So, yeah, the plot elements and progression left me on the whole interested in the book, as I said. The real problem with the thing, far more dire than anything I’ve mentioned above, is that it was a 250 page story crammed into a poorly edited (copy- or otherwise) 600 page book. The first half is almost nothing but repetitions of arguments on the nature of reality, duty, right and wrong, between people that could not possibly be willing to talk to each other like this in anyone’s real life. Sure, to crowds of faceless nobodies like in the last book, okay, but these are almost all between friends and relatives. Such a beating. By the time the plot finally picked up the pace, started having more events than lectures and reminding me why I have occasionally enjoyed this series, it was only through sheer discipline (and my anticipatory enjoyment of a then-upcoming Jewel concert) that I had not already sporked my eyes free of their sockets to stop the pain.

Just… wow. If you correctly guessed that I’ll be reading the next book once I spot it used somewhere and wish to save me from myself between now and then using lethal force, I will both understand and almost certainly thank you with my dying breath. Bring breasts, though. They seem like they’d make that kind of thing easier on me, is all.

Naked Empire

61jwmR8eIHLAs with all people, sometimes I do things that I find embarrassing, and wouldn’t really want other people to know about. I collect Misty Mundae DVDs. I have Scooby Doo boxers. I watch Joey on NBC. Worse by far than all of these (although not my blackest secret, either), I read Terry Goodkind’s Sword of Truth series.

Yes. Still.

This I could have carried to my grave, I think, except that now I review things I read. It’s a problem, but not one that I could get around and be fair to you, my faithful reader. So, yeah. Now I have to talk about it, and feel even worse about myself. Because reading it analytically, it’s worse than when I would just read it because a new one was out, and that was already aggravating.

Sure, the first book has the ‘Let’s ban fire!’ thing, which bothers me far more now than it did when I first read it. And then the next three or so seemed like cheap Wheel of Time knockoffs. But now that the Wheel of Time is no longer particularly copyable, he’s led the reader along toward an even worse fate, the objectivist screed.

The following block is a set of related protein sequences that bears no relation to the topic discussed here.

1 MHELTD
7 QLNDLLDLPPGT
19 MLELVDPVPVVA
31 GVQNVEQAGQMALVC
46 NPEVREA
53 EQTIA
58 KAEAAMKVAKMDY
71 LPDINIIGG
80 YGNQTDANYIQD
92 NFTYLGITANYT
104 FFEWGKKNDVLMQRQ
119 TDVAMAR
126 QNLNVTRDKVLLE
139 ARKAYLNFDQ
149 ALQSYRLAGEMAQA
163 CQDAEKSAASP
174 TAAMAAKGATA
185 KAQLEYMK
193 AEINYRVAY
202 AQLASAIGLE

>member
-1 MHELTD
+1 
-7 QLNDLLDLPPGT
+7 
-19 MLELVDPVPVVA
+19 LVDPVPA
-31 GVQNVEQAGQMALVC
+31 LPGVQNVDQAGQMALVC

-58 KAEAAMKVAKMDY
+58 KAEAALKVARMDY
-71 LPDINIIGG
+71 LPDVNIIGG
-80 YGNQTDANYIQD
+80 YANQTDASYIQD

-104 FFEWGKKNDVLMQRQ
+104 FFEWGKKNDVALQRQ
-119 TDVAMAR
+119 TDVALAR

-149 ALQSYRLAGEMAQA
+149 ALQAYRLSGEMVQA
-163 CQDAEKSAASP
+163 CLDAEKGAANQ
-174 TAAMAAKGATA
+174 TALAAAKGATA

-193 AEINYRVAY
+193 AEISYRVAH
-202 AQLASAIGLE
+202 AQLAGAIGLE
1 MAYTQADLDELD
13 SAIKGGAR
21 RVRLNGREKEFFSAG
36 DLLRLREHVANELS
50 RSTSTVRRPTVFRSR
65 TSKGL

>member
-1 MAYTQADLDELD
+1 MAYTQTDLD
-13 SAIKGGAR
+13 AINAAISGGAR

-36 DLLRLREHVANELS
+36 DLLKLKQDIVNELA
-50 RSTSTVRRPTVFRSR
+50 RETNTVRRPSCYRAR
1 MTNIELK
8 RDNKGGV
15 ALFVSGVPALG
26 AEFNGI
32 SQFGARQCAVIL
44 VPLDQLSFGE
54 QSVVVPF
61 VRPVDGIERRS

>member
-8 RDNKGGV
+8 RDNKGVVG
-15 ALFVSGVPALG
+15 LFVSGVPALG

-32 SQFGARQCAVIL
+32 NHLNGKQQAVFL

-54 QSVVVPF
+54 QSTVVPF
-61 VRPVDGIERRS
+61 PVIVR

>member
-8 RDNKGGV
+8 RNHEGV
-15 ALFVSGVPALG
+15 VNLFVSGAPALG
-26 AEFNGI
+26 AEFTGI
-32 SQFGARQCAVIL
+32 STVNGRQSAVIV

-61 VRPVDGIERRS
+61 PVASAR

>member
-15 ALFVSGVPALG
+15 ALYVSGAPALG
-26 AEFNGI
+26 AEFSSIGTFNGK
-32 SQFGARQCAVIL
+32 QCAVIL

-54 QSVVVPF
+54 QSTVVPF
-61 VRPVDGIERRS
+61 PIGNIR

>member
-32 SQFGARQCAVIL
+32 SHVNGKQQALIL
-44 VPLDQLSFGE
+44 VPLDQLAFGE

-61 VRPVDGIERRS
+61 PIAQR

It’s not that I dismiss Ayn Rand out of hand, or even disagree with a lot of what she had to say. It’s more that Goodkind presents the arguments as though it is not possible to have a reasonable disagreement about some of the points, some of the time. And of course, since he’s writing both sides of the argument, it’s easy for him to get away with. But I could forgive him that, I think, if it wasn’t for the screed part. Because, and I sincerely believe this to be true, fully half of the 725 page story revolved around Richard Rahl – our intrepid hero who carries the Sword of Truth (and therefore is named the Seeker of Truth, which makes him the best argument from authority fallacy on two legs ever) and wields both halves of a magical gift that nobody else has been born with for three thousand years, and is the sole line of defense for the people of the world according to prophecy, and to the people of his empire literally (but only as long as they make the proper devotions to him (and yes, yes I am feeling worse about myself the further into this I go)) – going off on pages-long diatribes explaining to people why it’s wrong to oppose the war in Iraq, and why it is not only right but morally necessary to kill anyone who actively stands in the way of having it accomplished.

Sure, he talked about fictional enemies that fit into the world of his story, but he didn’t really use different words, and even if the author will claim the subtext isn’t there, this is one of those times where what the author thinks doesn’t really have much bearing on the reality.

I got sidetracked. Anyway, my point is, half the book: swords and sorcery and the incremental advancement of the main plot of the series, plus the fully realized sub-plot that is the main plot of the novel. So he has that going for him, the stand-alone accomplishment. Which Mr. Jordan is welcome to plagiarize at any time now, really. The other half of the book: lectures on objectivism and how it relates to real-world morality.

It was every bit as fun as it sounds. The worst part is, I still want to find out how the main sequence story ends. I have no self-control when it comes to following a story from start to finish. (Like I said, I watch Joey.)